We all want to be as eco-friendly as possible and do what we can to help the environment in our small way. One area that can provide a challenge is your home, but the good news is you don’t have to start from scratch or knock down old housing to achieve sustainable living. Finding the obstacles that need to be overcome to make your home as sustainable as possible should be your first point of call, but how can you do this easily and without spending a fortune? Here are some top tips to help you get started towards having a sustainable home.
Efficient Heating & Insulation
Keeping your home at the right temperature but without wasting energy can be a challenge. Whilst good habits such as using the heating less by wearing more layers when cold is easier said than done in the winter months, finding efficient radiators in the UK is a better long-term solution. If you have old radiators and your heating bill is on the rise, they may not be as efficient as they once were. Modern radiators can run at optimum levels and ensure you can quickly heat a room when you need it without having to be on all day. The use of smart thermostats can ensure accurate temperature readings and thermostatic radiator valves will help regulate the amount of water running through your radiators for each room, so you don’t have to heat every room if you are only in one. As well as the radiators, the insulation in your home should be checked so that once you do heat the house, the heat stays within the rooms. If you have a loft, you should check that the insulation is laid properly and not leaving any gaps for heat to escape, replacing old insulation with new where necessary.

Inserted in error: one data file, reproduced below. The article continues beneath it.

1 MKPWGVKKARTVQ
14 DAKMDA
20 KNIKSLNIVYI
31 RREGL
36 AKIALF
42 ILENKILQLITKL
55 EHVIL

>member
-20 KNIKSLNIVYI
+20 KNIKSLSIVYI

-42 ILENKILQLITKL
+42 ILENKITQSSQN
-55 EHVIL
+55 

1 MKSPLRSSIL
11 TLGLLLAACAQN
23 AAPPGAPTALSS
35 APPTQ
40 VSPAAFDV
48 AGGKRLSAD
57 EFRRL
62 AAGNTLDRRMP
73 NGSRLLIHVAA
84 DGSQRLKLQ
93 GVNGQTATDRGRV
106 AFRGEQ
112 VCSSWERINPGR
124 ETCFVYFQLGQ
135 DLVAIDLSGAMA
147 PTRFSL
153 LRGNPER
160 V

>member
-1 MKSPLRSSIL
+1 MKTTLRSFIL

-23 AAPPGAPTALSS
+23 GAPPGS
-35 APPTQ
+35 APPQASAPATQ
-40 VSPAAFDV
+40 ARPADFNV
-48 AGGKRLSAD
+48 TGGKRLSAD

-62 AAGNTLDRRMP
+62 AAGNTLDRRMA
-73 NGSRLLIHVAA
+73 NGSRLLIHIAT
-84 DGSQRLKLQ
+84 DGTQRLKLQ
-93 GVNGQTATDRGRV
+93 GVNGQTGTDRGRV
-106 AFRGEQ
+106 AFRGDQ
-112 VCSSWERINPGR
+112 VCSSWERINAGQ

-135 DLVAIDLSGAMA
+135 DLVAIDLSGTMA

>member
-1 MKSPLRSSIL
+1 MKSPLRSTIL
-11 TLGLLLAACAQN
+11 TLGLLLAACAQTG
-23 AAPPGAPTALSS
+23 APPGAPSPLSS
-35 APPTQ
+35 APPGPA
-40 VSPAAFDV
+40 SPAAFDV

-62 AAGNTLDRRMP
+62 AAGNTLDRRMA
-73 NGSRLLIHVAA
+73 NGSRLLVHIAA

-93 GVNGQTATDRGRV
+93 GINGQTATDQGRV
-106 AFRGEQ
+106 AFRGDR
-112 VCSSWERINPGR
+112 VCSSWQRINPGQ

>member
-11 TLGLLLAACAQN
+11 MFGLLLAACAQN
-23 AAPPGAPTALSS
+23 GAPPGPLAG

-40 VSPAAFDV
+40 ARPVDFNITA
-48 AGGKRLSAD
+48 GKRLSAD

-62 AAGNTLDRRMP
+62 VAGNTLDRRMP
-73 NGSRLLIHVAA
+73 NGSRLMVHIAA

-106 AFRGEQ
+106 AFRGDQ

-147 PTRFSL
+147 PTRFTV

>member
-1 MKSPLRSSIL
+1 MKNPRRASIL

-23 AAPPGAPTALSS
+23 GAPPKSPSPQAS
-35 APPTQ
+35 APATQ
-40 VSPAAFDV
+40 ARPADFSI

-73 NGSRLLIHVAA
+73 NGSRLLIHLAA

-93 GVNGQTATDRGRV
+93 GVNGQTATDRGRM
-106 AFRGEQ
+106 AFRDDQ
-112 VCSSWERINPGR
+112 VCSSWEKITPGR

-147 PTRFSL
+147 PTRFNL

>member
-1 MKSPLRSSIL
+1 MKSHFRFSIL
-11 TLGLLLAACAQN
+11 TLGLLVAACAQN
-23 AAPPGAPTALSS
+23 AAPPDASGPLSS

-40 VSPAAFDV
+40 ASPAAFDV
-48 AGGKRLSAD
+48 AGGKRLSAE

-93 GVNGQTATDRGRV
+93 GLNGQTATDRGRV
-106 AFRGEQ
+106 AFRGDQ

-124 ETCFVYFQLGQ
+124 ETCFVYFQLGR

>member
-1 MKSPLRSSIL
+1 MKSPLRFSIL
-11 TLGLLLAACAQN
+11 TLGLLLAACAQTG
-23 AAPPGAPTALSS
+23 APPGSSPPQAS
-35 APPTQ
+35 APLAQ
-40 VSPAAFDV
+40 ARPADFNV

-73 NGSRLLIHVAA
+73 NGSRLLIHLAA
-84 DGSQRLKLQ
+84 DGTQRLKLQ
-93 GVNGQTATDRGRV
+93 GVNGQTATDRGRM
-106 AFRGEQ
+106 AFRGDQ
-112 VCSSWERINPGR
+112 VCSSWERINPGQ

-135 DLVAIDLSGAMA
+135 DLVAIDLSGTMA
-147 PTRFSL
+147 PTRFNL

Low flush toilets & Lockable Taps
Water usage is another key area to achieve a sustainable home, so any waste will be costly and stop you from achieving this. A common issue is leaking taps or shower heads and you should always ensure after using these are properly turned off. If the tap itself is the problem and won’t completely close, changing these for efficient ones that are easy to turn on and off without effort is best. If you have a garden tap for a hose, you can look to install a lockable cap to prevent them from being turned on accidentally also. A well as water wastage through taps, your toilet flush can be made more energy-efficient too. Low flush toilets are available that use much less water per flush, helping you save money on water bills in the process. If you don’t want to change your toilet completely, you can install a water-saving device into the tank to avoid all the water being used or choose a dual flush system that gives you the option of a normal or low flush.
Energy Efficient Doors & Windows
Whilst heat rises and can escape through the roof if not properly insulated, your doors and windows are also culprits if they have any gaps. Whilst double glazing units help to keep the heat in, you should check they properly shut after opening and leave no gaps in the seals. You can use silicone sealant to plug any gaps around frames and if you find any damage to the window panes, these should be looked at replacing in the long term. With doors, most modern designs create a seal in the door frame that is highly efficient at keeping the heat in, but if you have an older door this may not be the case. You can use draught excluders to help, but if you can feel the air escaping still, you’ll want to look at upgrading to something more energy-efficient instead.
Once you start reviewing your home to make it more sustainable, you may find plenty of areas as well as the above to address. With a little time and effort, and hopefully little cost, you can create a sustainable home to be proud of.